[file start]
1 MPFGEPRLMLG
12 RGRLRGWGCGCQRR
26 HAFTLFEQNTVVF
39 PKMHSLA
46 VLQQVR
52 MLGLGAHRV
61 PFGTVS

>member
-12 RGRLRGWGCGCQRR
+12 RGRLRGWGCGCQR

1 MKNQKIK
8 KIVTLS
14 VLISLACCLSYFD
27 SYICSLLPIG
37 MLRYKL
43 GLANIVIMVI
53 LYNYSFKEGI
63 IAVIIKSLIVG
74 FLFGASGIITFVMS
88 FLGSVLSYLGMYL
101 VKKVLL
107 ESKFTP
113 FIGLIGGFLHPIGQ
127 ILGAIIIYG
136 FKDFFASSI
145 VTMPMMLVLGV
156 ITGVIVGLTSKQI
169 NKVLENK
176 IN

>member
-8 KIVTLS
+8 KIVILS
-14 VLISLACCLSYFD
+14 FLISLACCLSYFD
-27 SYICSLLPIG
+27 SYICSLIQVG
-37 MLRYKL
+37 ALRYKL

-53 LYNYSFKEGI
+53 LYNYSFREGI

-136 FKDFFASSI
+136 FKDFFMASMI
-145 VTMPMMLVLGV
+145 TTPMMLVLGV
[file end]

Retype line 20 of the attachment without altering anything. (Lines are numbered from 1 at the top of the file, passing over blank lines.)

88 FLGSVLSYLGMYL